For years, officials in Cherokee County fought a lawsuit filed by a man badly beaten in their jail in 2011, but records indicate the case appears to have been settled a few weeks before it was scheduled for trial.
The lawsuit, Bosh v. Cherokee County Governmental Building Authority, has languished in federal court for nearly five years, with county representatives facing court sanctions several times for officials’ failure to testify and for willful destruction of security video that jailers had a legal duty to preserve.
The minutes of a special meeting of the Cherokee County Governmental Building Authority held Monday in Tahlequah indicate the lawsuit was discussed in executive session, and when the executive session ended, the authority approved a resolution for a “settlement agreement.”
Federal court records also indicate that “the parties have negotiated a resolution.”
Daniel Bosh first sued the jail operators in 2011, after one of his vertebrae was crushed and he went two days without medical treatment after being beaten by his jailers in Cherokee County.
Federal court records show a judge ordered officials for the Cherokee County Governmental Building Authority to appear at the federal courthouse in Muskogee on Jan. 20.
A court reporter was at the federal courthouse preparing to take depositions from those officials on Jan. 20 when discussions began to “resolve the matter,” attorneys for Bosh’s estate said.
“I can’t discuss the specific terms, but the family is pleased with the result,” attorney J. Spencer Bryan said.
Bosh was beaten while handcuffed in 2011 by a group of officers at the Cherokee County Detention Center. He had been booked into jail after a traffic stop for not paying court fines.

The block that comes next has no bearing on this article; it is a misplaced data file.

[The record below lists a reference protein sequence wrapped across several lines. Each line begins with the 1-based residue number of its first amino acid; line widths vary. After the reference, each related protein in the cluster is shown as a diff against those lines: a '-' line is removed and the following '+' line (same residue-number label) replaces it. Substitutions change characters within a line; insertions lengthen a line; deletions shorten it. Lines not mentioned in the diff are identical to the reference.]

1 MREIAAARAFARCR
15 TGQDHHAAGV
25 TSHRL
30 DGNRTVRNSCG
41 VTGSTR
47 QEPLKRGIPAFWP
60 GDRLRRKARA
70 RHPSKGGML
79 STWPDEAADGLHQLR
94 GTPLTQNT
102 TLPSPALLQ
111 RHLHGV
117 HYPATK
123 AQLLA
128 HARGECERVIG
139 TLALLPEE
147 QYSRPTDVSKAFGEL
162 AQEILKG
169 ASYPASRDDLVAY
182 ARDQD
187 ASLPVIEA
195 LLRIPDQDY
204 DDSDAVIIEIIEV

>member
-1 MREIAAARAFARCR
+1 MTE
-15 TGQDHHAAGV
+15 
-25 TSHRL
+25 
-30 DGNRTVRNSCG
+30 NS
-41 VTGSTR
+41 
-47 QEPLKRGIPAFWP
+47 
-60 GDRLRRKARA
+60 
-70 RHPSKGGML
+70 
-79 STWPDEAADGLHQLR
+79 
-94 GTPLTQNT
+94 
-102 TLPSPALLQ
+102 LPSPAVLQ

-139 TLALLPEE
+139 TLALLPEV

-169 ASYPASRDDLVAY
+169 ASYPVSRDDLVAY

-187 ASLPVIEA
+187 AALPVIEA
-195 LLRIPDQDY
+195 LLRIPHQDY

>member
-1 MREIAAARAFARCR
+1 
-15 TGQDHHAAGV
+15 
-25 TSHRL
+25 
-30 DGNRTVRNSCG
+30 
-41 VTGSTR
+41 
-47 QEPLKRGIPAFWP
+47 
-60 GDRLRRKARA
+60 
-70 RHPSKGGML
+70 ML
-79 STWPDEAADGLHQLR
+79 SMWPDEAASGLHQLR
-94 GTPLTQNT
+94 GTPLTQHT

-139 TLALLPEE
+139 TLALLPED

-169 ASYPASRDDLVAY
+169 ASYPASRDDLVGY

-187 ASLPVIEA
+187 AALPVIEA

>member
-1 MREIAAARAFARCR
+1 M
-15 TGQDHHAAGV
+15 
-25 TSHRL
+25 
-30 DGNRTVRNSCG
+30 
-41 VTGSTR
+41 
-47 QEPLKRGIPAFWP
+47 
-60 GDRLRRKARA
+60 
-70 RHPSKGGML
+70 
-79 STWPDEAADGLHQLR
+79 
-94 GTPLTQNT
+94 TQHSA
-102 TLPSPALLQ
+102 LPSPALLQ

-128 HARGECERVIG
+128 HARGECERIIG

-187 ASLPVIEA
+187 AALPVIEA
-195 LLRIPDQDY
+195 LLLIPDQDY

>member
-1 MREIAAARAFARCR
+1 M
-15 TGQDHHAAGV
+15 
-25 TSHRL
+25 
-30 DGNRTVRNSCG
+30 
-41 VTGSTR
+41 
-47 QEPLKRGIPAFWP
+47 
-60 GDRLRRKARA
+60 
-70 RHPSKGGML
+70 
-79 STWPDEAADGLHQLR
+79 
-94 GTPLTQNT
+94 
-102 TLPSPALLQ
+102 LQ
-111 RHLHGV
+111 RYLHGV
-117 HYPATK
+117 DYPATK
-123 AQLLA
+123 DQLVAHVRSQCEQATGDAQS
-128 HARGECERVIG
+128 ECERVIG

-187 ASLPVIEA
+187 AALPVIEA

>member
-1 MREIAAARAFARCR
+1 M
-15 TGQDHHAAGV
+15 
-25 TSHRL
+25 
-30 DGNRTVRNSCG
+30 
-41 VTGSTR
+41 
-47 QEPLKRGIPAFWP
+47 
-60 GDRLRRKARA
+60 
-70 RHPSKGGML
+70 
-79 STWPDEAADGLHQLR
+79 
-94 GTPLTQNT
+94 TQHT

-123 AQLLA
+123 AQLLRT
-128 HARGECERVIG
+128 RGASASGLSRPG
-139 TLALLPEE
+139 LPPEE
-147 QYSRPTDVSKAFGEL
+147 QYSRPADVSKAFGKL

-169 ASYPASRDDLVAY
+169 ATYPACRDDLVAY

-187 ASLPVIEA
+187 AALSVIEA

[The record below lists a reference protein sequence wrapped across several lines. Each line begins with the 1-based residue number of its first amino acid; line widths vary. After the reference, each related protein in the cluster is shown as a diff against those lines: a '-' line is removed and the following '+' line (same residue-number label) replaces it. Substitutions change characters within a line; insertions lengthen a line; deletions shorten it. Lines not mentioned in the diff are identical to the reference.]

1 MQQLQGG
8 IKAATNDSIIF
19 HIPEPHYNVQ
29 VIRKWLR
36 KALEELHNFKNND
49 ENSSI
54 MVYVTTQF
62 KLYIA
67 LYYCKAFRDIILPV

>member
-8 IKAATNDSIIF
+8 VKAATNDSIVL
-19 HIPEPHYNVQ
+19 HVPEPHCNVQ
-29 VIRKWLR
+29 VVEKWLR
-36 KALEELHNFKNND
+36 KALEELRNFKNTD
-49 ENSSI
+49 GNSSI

Bosh was smashed into a counter, then body-slammed onto the floor. Jailers allegedly took him into another room and continued the beating, punching him and pulling his legs out so that he fell backward onto the floor. He wasn’t taken to a hospital for two days, and had suffered a spinal burst fracture.
His life was never the same after that jail beating, family members said. Bosh, who had worked as a wallpaper hanger before the beating, died in 2014 of heart disease.
What attorneys for Bosh learned shortly after his death is that security cameras that captured his beating had additional angles that jailers chose not to preserve or show to investigators.
The footage was destroyed before it could be used as evidence or examined by outside law enforcement officers, and jailers had a legal duty to preserve this evidence, Bosh’s attorneys argued.
Because the additional camera angles weren’t uncovered until years after Bosh initially filed a lawsuit against the county, a federal judge issued sanctions in August 2015 after determining the jailers’ actions counted as “spoliation” of evidence.
U.S. District Judge James Payne indicated that a jury would be given “adverse inference” instruction that details the destruction of the video: The jailers had a duty to preserve the evidence and did not.
At one point, attorneys for the county argued that since Bosh had died, his right to sue had also perished. Payne disagreed and ordered that the lawsuit could proceed.
Payne issued additional sanctions against the defendants during the course of the lawsuit, including a recent incident where officials for the Cherokee County Governmental Building Authority failed to appear at a scheduled deposition.
Records show the court ordered that deposition to occur on Jan. 20, and court filings indicate settlement discussions began soon after.
Records show the settlement agreement may waive thousands of dollars in sanctions issued against the jail authority, but the county could still end up paying thousands of dollars in attorney fees for Bosh’s estate.
With a March 1 trial date nearing, attorneys for both sides had filed a barrage of pre-trial motions, including one filed by attorneys for Bosh seeking to block the testimony of two state troopers who chose to plead the Fifth in earlier proceedings to protect themselves against incrimination.